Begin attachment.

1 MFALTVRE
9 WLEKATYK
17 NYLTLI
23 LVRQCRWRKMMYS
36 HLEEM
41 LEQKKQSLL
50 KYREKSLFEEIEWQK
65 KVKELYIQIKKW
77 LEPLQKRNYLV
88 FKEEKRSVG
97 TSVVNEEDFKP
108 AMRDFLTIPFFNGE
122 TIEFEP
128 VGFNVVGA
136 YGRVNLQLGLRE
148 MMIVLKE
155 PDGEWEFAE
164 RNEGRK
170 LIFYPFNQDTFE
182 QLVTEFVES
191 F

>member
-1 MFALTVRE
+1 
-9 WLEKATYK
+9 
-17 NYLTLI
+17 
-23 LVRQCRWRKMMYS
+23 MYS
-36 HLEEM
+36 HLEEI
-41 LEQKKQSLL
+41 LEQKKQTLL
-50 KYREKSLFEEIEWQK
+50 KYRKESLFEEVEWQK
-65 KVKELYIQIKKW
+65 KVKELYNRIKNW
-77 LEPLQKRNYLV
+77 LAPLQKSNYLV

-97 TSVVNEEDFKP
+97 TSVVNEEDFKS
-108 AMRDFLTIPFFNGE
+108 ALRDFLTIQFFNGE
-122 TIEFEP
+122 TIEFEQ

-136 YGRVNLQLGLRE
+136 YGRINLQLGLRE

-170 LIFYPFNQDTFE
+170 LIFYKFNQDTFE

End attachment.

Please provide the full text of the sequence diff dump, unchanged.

1 MFALTVRE
9 WLEKATYK
17 NYLTLI
23 LVRQCRWRKMMYS
36 HLEEM
41 LEQKKQSLL
50 KYREKSLFEEIEWQK
65 KVKELYIQIKKW
77 LEPLQKRNYLV
88 FKEEKRSVG
97 TSVVNEEDFKP
108 AMRDFLTIPFFNGE
122 TIEFEP
128 VGFNVVGA
136 YGRVNLQLGLRE
148 MMIVLKE
155 PDGEWEFAE
164 RNEGRK
170 LIFYPFNQDTFE
182 QLVTEFVES
191 F

>member
-1 MFALTVRE
+1 
-9 WLEKATYK
+9 
-17 NYLTLI
+17 
-23 LVRQCRWRKMMYS
+23 MYS
-36 HLEEM
+36 HLEEI
-41 LEQKKQSLL
+41 LEQKKQTLL
-50 KYREKSLFEEIEWQK
+50 KYRKESLFEEVEWQK
-65 KVKELYIQIKKW
+65 KVKELYNRIKNW
-77 LEPLQKRNYLV
+77 LAPLQKSNYLV

-97 TSVVNEEDFKP
+97 TSVVNEEDFKS
-108 AMRDFLTIPFFNGE
+108 ALRDFLTIQFFNGE
-122 TIEFEP
+122 TIEFEQ

-136 YGRVNLQLGLRE
+136 YGRINLQLGLRE

-170 LIFYPFNQDTFE
+170 LIFYKFNQDTFE